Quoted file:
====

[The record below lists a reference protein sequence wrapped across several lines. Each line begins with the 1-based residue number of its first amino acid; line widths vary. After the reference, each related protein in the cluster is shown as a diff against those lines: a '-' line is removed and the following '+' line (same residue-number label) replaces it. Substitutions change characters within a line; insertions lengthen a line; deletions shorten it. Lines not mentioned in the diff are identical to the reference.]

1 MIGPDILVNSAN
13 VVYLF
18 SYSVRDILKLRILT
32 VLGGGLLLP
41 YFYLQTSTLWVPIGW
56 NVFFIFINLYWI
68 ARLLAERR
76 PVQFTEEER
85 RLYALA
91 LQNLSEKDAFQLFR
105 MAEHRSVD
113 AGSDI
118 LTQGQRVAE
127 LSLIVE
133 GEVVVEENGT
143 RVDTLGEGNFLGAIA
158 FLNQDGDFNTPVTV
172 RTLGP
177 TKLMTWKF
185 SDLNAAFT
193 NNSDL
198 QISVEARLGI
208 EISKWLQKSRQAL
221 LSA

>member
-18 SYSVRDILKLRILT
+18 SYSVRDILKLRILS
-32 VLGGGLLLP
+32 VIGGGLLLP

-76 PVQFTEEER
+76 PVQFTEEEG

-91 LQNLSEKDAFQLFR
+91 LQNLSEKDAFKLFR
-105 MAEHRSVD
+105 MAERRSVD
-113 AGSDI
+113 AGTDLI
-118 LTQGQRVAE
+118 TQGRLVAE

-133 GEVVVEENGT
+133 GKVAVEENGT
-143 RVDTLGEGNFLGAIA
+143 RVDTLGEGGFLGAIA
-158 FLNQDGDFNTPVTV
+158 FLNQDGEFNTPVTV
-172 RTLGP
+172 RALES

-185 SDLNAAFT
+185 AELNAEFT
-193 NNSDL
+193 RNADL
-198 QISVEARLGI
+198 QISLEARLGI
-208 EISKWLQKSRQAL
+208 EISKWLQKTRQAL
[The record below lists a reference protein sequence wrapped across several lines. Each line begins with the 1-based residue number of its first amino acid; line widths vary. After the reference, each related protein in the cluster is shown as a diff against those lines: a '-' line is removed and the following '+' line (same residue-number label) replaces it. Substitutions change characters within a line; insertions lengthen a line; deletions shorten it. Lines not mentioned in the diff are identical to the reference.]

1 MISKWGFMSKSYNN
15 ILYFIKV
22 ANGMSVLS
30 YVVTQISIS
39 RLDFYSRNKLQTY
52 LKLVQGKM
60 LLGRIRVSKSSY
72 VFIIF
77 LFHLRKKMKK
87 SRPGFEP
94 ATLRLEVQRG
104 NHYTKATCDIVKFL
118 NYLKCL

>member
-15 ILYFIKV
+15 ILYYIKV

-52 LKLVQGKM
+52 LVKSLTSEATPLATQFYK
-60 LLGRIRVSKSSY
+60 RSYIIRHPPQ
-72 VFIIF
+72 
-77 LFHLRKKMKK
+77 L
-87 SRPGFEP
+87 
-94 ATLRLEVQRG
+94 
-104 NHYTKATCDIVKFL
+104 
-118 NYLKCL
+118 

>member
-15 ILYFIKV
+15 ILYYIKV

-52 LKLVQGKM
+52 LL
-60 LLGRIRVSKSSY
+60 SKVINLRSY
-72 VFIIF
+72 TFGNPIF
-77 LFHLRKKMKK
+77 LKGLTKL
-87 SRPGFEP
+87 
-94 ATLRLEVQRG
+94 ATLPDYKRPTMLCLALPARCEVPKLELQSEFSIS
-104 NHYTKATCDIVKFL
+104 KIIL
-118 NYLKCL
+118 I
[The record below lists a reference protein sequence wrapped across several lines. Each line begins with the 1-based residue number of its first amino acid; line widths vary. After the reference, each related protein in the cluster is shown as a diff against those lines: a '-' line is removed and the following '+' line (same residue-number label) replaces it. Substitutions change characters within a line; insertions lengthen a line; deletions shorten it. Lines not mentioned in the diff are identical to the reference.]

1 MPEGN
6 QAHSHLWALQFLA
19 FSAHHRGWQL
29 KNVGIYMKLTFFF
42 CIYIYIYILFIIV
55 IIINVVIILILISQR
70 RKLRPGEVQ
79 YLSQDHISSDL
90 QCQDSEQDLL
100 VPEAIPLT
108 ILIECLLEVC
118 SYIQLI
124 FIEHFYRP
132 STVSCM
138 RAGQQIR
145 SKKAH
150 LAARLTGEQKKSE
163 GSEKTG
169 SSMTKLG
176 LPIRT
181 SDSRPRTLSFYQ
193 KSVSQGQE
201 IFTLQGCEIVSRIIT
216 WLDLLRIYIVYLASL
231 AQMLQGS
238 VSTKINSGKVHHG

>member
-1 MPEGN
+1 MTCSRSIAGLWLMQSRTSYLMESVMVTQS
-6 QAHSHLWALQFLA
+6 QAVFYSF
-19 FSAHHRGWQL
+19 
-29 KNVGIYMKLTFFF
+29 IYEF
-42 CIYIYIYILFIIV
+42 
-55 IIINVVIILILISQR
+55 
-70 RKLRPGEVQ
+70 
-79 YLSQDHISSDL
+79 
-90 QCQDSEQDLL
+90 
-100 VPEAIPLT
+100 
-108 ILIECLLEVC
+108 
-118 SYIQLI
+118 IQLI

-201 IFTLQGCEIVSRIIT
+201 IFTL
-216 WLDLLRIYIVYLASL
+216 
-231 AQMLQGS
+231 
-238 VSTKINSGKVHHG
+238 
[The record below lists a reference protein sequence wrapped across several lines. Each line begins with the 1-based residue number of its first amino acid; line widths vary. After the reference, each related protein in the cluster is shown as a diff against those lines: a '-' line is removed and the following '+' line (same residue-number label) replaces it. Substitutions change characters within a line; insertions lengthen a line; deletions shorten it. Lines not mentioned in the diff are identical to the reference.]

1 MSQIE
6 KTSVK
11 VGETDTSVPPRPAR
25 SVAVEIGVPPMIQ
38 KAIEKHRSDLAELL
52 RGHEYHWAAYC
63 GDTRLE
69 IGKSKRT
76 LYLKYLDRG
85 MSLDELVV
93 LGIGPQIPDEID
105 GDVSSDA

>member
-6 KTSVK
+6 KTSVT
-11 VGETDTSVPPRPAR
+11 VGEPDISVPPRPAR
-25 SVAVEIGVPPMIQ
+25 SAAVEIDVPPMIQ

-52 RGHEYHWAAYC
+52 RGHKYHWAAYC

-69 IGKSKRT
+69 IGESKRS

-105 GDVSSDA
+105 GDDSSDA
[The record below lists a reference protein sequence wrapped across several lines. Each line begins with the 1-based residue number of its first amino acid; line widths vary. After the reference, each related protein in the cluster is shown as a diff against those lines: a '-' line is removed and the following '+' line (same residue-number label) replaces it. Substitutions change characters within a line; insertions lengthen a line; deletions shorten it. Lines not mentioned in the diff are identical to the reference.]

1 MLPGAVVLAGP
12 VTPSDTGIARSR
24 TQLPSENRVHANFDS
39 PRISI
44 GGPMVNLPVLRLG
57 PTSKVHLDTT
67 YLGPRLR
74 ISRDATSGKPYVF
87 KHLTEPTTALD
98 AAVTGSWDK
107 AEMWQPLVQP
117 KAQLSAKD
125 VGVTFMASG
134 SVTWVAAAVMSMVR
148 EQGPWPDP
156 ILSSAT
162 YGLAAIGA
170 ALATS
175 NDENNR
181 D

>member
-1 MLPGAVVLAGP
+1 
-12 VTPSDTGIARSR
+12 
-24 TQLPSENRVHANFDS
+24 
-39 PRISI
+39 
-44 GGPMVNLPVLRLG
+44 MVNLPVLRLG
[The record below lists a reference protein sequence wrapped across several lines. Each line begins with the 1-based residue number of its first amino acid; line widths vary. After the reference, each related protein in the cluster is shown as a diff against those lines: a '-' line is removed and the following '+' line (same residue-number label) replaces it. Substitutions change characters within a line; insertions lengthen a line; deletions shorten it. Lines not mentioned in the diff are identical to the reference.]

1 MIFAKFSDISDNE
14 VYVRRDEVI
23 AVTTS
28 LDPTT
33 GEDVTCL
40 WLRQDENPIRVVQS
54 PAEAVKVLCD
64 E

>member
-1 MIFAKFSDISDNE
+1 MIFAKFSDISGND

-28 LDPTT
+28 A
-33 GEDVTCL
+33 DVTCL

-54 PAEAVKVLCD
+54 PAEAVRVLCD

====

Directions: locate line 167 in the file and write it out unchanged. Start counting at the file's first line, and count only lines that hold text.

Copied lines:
-238 VSTKINSGKVHHG